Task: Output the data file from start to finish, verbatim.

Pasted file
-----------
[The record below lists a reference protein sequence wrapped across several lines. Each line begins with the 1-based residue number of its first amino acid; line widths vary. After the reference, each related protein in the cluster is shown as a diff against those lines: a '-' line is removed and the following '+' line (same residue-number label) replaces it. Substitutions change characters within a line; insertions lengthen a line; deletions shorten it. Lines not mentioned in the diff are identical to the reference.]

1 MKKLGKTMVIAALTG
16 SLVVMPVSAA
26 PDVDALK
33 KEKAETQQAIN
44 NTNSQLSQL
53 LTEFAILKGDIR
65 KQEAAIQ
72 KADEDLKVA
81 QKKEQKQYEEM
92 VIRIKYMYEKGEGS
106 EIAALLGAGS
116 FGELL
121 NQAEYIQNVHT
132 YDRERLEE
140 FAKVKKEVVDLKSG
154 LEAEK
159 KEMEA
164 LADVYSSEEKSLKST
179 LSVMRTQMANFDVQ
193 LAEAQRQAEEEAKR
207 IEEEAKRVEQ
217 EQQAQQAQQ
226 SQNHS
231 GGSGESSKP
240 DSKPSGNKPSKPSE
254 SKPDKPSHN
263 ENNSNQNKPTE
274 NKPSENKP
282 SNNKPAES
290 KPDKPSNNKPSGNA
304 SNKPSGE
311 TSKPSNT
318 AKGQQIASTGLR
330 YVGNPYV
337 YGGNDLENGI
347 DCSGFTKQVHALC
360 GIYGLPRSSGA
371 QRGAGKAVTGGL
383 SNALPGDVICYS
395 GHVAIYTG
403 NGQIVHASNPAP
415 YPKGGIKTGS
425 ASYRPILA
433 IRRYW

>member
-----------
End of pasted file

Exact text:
[The record below lists a reference protein sequence wrapped across several lines. Each line begins with the 1-based residue number of its first amino acid; line widths vary. After the reference, each related protein in the cluster is shown as a diff against those lines: a '-' line is removed and the following '+' line (same residue-number label) replaces it. Substitutions change characters within a line; insertions lengthen a line; deletions shorten it. Lines not mentioned in the diff are identical to the reference.]

1 MKKLGKTMVIAALTG
16 SLVVMPVSAA
26 PDVDALK
33 KEKAETQQAIN
44 NTNSQLSQL
53 LTEFAILKGDIR
65 KQEAAIQ
72 KADEDLKVA
81 QKKEQKQYEEM
92 VIRIKYMYEKGEGS
106 EIAALLGAGS
116 FGELL
121 NQAEYIQNVHT
132 YDRERLEE
140 FAKVKKEVVDLKSG
154 LEAEK
159 KEMEA
164 LADVYSSEEKSLKST
179 LSVMRTQMANFDVQ
193 LAEAQRQAEEEAKR
207 IEEEAKRVEQ
217 EQQAQQAQQ
226 SQNHS
231 GGSGESSKP
240 DSKPSGNKPSKPSE
254 SKPDKPSHN
263 ENNSNQNKPTE
274 NKPSENKP
282 SNNKPAES
290 KPDKPSNNKPSGNA
304 SNKPSGE
311 TSKPSNT
318 AKGQQIASTGLR
330 YVGNPYV
337 YGGNDLENGI
347 DCSGFTKQVHALC
360 GIYGLPRSSGA
371 QRGAGKAVTGGL
383 SNALPGDVICYS
395 GHVAIYTG
403 NGQIVHASNPAP
415 YPKGGIKTGS
425 ASYRPILA
433 IRRYW

>member